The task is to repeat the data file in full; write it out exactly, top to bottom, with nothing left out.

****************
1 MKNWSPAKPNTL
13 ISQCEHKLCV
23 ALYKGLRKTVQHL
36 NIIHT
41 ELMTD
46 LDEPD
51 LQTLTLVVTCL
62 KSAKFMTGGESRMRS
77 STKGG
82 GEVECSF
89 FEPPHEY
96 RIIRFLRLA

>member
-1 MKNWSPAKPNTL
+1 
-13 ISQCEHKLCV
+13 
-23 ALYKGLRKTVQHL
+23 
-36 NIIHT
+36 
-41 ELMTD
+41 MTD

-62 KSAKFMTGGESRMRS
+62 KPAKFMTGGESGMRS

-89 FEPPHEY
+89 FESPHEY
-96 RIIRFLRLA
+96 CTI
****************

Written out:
1 MKNWSPAKPNTL
13 ISQCEHKLCV
23 ALYKGLRKTVQHL
36 NIIHT
41 ELMTD
46 LDEPD
51 LQTLTLVVTCL
62 KSAKFMTGGESRMRS
77 STKGG
82 GEVECSF
89 FEPPHEY
96 RIIRFLRLA

>member
-1 MKNWSPAKPNTL
+1 
-13 ISQCEHKLCV
+13 
-23 ALYKGLRKTVQHL
+23 
-36 NIIHT
+36 
-41 ELMTD
+41 MTD

-62 KSAKFMTGGESRMRS
+62 KPAKFMTGGESGMRS

-89 FEPPHEY
+89 FESPHEY
-96 RIIRFLRLA
+96 CTI